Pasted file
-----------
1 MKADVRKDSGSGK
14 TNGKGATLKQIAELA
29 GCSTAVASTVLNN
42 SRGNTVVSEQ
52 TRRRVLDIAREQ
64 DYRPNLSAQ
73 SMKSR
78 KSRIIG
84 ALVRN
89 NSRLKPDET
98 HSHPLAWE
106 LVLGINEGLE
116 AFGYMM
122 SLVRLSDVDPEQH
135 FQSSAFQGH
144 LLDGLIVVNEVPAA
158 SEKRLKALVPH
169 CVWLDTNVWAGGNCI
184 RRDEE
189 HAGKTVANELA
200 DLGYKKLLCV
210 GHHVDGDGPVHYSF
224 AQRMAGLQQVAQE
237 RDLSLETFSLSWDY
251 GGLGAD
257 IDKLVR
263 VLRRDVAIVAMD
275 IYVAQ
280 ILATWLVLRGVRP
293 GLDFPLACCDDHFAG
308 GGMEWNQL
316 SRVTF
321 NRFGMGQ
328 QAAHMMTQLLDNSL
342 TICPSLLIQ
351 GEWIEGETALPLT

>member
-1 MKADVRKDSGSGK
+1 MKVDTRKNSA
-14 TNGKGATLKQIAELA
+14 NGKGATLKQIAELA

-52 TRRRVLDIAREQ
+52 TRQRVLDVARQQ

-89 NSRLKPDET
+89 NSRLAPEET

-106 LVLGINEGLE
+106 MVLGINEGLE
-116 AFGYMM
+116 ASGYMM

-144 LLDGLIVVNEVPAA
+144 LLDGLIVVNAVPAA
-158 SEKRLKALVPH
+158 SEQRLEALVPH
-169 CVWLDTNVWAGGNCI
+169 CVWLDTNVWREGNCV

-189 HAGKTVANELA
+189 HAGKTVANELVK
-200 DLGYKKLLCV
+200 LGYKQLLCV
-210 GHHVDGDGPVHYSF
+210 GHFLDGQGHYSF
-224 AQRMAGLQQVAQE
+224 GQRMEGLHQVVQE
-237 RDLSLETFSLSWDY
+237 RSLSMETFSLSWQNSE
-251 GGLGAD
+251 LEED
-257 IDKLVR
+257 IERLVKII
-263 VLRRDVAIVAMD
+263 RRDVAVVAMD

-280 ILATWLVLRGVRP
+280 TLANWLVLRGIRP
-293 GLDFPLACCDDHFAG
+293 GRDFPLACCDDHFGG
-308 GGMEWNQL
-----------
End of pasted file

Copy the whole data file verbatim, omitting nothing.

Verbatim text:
1 MKADVRKDSGSGK
14 TNGKGATLKQIAELA
29 GCSTAVASTVLNN
42 SRGNTVVSEQ
52 TRRRVLDIAREQ
64 DYRPNLSAQ
73 SMKSR
78 KSRIIG
84 ALVRN
89 NSRLKPDET
98 HSHPLAWE
106 LVLGINEGLE
116 AFGYMM
122 SLVRLSDVDPEQH
135 FQSSAFQGH
144 LLDGLIVVNEVPAA
158 SEKRLKALVPH
169 CVWLDTNVWAGGNCI
184 RRDEE
189 HAGKTVANELA
200 DLGYKKLLCV
210 GHHVDGDGPVHYSF
224 AQRMAGLQQVAQE
237 RDLSLETFSLSWDY
251 GGLGAD
257 IDKLVR
263 VLRRDVAIVAMD
275 IYVAQ
280 ILATWLVLRGVRP
293 GLDFPLACCDDHFAG
308 GGMEWNQL
316 SRVTF
321 NRFGMGQ
328 QAAHMMTQLLDNSL
342 TICPSLLIQ
351 GEWIEGETALPLT

>member
-1 MKADVRKDSGSGK
+1 MKVDTRKNSA
-14 TNGKGATLKQIAELA
+14 NGKGATLKQIAELA

-52 TRRRVLDIAREQ
+52 TRQRVLDVARQQ

-89 NSRLKPDET
+89 NSRLAPEET

-106 LVLGINEGLE
+106 MVLGINEGLE
-116 AFGYMM
+116 ASGYMM

-144 LLDGLIVVNEVPAA
+144 LLDGLIVVNAVPAA
-158 SEKRLKALVPH
+158 SEQRLEALVPH
-169 CVWLDTNVWAGGNCI
+169 CVWLDTNVWREGNCV

-189 HAGKTVANELA
+189 HAGKTVANELVK
-200 DLGYKKLLCV
+200 LGYKQLLCV
-210 GHHVDGDGPVHYSF
+210 GHFLDGQGHYSF
-224 AQRMAGLQQVAQE
+224 GQRMEGLHQVVQE
-237 RDLSLETFSLSWDY
+237 RSLSMETFSLSWQNSE
-251 GGLGAD
+251 LEED
-257 IDKLVR
+257 IERLVKII
-263 VLRRDVAIVAMD
+263 RRDVAVVAMD

-280 ILATWLVLRGVRP
+280 TLANWLVLRGIRP
-293 GLDFPLACCDDHFAG
+293 GRDFPLACCDDHFGG
-308 GGMEWNQL